Oceanne: Beauty and Albinism: Breaking Free from Public Perception

“I am Oceanne. I'm 23. I'm from Ontario, Canada, and I have albinism. I’ve had it since I was born, and I honestly never thought that I would be posting on Instagram about albinism or anything like that. It kind of fell into my lap one day. Some of my friends had questions, but for many years, never asked me. However, when I brought up the topic, they asked me. So, I asked them, “Why have you been holding back? Why didn’t you ask me these questions earlier? They said, “I don’t know. I just felt like it was uncomfortable to ask, and I didn’t really know if I could ask them.” That inspired me to answer the questions that people had, and as the pandemic started, I began posting on TikTok. A lot of people had questions about my albinism. So, I started answering the questions on TikTok by posting on albinism, and it just came to be what I did.” 

Oceanne explains albinism to us.

“Albinism is a recessive, genetic condition. So, both of your parents need to have one copy of the albinism gene for you to have albinism. Both of my parents were carriers of albinism. More simply, they don’t have albinism, but they were both carriers of the gene. Therefore, they had a 25% chance of giving birth to a child with albinism. It just so happens that I was that 25%, and so was my sister. She also has albinism.” 

“Albinism is a condition that affects the melanin production in your body. So, my body has very little melanin production. The lack of melanin contributes to blonde, white, or light-colored hair. It also contributes to light sensitivity of the eyes and skin. So, as a result, I don’t have any pigment in my hair, and my hair is white. I have pale skin, my eyes are sensitive to the sun, and my skin burns very very easily. Albinism also affects my vision in the sense that I am legally blind. I have foveal hypoplasia. This is where the back of the eye, the "fovea,"is underdeveloped. There is a lack of melanin, and as a result, my eyes can’t filter out light very well.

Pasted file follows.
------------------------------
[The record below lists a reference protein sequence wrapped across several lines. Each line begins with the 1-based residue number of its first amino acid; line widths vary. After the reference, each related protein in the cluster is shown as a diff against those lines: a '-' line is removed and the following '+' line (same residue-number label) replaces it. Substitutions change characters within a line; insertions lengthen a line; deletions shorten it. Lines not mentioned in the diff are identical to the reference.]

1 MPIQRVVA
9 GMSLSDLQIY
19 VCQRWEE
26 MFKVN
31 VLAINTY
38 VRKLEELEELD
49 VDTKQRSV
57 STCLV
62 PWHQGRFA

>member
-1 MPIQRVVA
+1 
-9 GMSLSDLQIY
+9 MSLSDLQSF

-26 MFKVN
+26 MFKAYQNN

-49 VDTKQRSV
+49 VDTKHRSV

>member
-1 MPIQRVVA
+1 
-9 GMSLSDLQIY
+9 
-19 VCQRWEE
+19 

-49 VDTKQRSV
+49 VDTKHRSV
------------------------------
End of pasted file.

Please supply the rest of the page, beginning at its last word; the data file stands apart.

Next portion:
Oceanne describes when she first acknowledged the human experience of her albinism and sight impairment.

“I was aware that I was different from a very young age. It was one of the things that people talked about, but I didn’t truly acknowledge the severity of it. When I was very young, I just saw the other kids, and I thought I was something special. I just thought that I was a princess or a mermaid or something. I thought, “I’m different than everyone else,” but I didn’t grasp the social implications of that until later. Later on, I would have to grasp the fact that disability is lifelong, and it has an impact. Gradually, I started to realize how different I was from my peers in middle school.” 

“I remember exactly the moment I realized this. When I was in the 7th grade, we all got taken somewhere on a field trip. All of these other schools were there. The kids from the other schools were not used to seeing me with my white hair, white eyelashes, and super pale skin. So, all of these kids came up and started asking me questions, and some of them were very rude. Then, they started calling me names like “ghost,” “pale girl,” and all of these rude things that I just wasn’t used to being called.” 

“I had been around my peers my entire life, but now that I was meeting people outside of my world, I was treated differently. I didn’t understand why, and that was the first moment that I realized, “Okay, there’s something different here.” That experience deeply changed things for me. I went into high school feeling really nervous and very shy because of this experience. I was in a bigger school with all of these kids, and I knew nobody, but everybody knew me because I look very unique. So, everybody was talking about me, and they knew my name, but I didn’t know anyone. I felt a little shy, nervous, and cautious. I had to carry that attitude with me throughout high school and the rest of my teen years. I can remember when I turned 16, and all of my peers were learning to drive and live independent lives. All the while, I was told, “You’re not able to drive. You're legally blind. You’re not able to drive. There’s no way.”